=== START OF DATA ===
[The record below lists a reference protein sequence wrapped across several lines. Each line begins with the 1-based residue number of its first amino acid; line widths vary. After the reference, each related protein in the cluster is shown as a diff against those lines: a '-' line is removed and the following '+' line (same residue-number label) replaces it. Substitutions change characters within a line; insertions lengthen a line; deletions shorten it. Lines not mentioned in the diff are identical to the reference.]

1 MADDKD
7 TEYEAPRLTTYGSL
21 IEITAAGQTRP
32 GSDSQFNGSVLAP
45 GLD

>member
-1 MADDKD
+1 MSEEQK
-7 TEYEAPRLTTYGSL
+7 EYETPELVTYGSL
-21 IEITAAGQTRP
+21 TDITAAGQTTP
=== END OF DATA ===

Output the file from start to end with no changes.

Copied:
[The record below lists a reference protein sequence wrapped across several lines. Each line begins with the 1-based residue number of its first amino acid; line widths vary. After the reference, each related protein in the cluster is shown as a diff against those lines: a '-' line is removed and the following '+' line (same residue-number label) replaces it. Substitutions change characters within a line; insertions lengthen a line; deletions shorten it. Lines not mentioned in the diff are identical to the reference.]

1 MADDKD
7 TEYEAPRLTTYGSL
21 IEITAAGQTRP
32 GSDSQFNGSVLAP
45 GLD

>member
-1 MADDKD
+1 MSEEQK
-7 TEYEAPRLTTYGSL
+7 EYETPELVTYGSL
-21 IEITAAGQTRP
+21 TDITAAGQTTP